I love hunting for props and backgrounds to put in my images. Using color in props is my personal favorite, but was also my first big mistake when I was starting out. It’s great to have props that are colorful, but if you’re not careful that colorful prop can easily upstage your main subject and grab all the attention, and too many colors can confuse the viewer and turn them off.
When it comes to still life and food photography, often the biggest problem most stylist and photographers have is props … or lack of them. This week we are going to delve a little further into my own prop stash, I’ll show you my 10 favorite and most used props with food photography. You do not need a lot, in fact, just a few of these are perfect to get you started and you may already have them in your own home.
I like a more vintage styled shoot and love my old grungy timber work table, but I also use some high resolution images printed onto Tyvek. I have a collection of vintage table tops, old plaster or paneled walls that serve as my backgrounds. Alternatively, I used a plain white or black background, to not overburden an image. A plain white tablecloth over a small table against a plain white door works well.
Cutting boards to add interest
I love a good timber cutting board, but marble or slate can be very effective as well. I have a collection of different sizes and tones that I use. But one really nice one is a great place to start.
White or neutral colored linen
This includes dish towels, tablecloths and napkins. I am partial to grays and off-whites when it comes to my linens. I also adore cheesecloth and hessian for a very natural feel.
Variety of bowls and plates
Different sizes, heights, colors and styles. As much as I love a good color pop, don’t let your serving dish upstage your subject. Keep most serving dishes in a variety of neutral tones is good, but having a few key pieces with some color is great too. I have mostly white serving dishes with a few key colorful pieces. I also have a small selection of black serving dishes and mugs. Vintage is fantastic too … if that’s your thing.
Variety of utensils
A great variety of utensils, from cutlery to serving spoons and cooking equipment. These can be vintage, rustic or modern, depending on your shooting style.
Baking trays, cookie & muffin trays, cake tins and such are excellent to convey a cooking themed shoot. If you have some beaten up, well-used ones they can really add a sense of story to a shoot.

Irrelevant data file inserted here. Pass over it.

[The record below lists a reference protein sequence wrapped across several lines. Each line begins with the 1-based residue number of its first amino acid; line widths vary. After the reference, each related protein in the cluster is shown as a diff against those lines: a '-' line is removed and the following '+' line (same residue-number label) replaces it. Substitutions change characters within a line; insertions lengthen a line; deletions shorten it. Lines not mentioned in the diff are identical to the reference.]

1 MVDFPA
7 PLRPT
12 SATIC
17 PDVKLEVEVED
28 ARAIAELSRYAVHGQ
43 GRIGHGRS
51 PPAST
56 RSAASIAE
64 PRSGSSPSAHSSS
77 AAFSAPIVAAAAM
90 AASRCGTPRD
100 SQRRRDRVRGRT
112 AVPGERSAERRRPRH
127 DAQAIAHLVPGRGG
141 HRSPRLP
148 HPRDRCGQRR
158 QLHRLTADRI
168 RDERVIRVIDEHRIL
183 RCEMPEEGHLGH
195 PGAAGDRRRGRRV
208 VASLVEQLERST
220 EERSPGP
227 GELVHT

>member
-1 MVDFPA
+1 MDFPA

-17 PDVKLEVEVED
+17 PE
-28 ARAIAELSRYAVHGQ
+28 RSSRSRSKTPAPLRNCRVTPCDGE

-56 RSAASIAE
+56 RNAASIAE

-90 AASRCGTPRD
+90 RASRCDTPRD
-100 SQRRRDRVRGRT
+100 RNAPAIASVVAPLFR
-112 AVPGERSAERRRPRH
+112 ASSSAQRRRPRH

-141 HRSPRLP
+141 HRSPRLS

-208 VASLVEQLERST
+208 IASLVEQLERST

When shooting your subject try to keep some interest in the foreground and background. Use these empty spaces to tell more of your story. For instance, surround your dish with ingredients that relate to the food. Ingredients, sauces, oils and cooking utensils could indicate how the dish was made or even where it originates from. Fresh ingredients and garnishes can really elevate your food as well.
Look at pretty much any magazine or cookbook and you’ll see all the dishes are garnished. Even if you visit a restaurant (not fast food, but a real restaurant), more often than not the dish is well prepared and garnished, when it is brought out to you. Looking good always gets our taste-buds jumping for joy.
Crates, baskets and wire racks
These are fabulous for adding depth, or creating shadows. Whether a wire basket for eggs or fruit, a wicker basket for flowers or bread, all add a certain feel to an image.
Cleaning cloths and paper towels
Keep dishes clean, I must confess I am a bit of a mess and need to clean the edges of plates and bowls, run a cloth around the edge to clean up any spots, splashes or splatter. However in saying that a little bit of mess when preparing cooking images can also add to the story.
A little mess!
Sprinkle a little bit of flour, salt, pepper or icing sugar on your surface, perhaps some bread or cookie crumbs on a plate. Water sprayed on fresh fruit and veg, looks ‘just picked’ and super fresh — those water droplets are divine.
Don’t overwhelm your hero or the viewer. Take out stuff you don’t need. Take out things from the table or scene that are distracting and pare down to just one main focal point. If the scene is too cluttered you will lose the viewer’s interest. When first starting out try to limit items in the scene to perhaps three props or layers which will convey depth and story.
There is a time and place for clutter, but it needs to be done right. Layer your story and only put in elements required to convey that story. As in color, do not overburden the image with too many items, colors and tones. When you are starting out try white plates and bowls, plain silverware, there is time for color and experimentation, but do not overwhelm yourself at first. You only need a few things to start with.
Try to keep props simple, whether it is plates, vessels, glasses, crates, baskets and boxes. Another thing to remember is when grouping food, use odd numbers. For instance, three, five or seven eggs or apples. When items are kept to odd numbers it is more visually pleasing. You rarely find things occurring in perfectly even quantities in nature. Start with your hero and then gradually add props to build or enhance your image. Take a photo at each stage — digital is cheap you can always delete what you do not like later. Add visual depth with layers and textures, but remember they need to work with your hero and define the style, not over complicate it.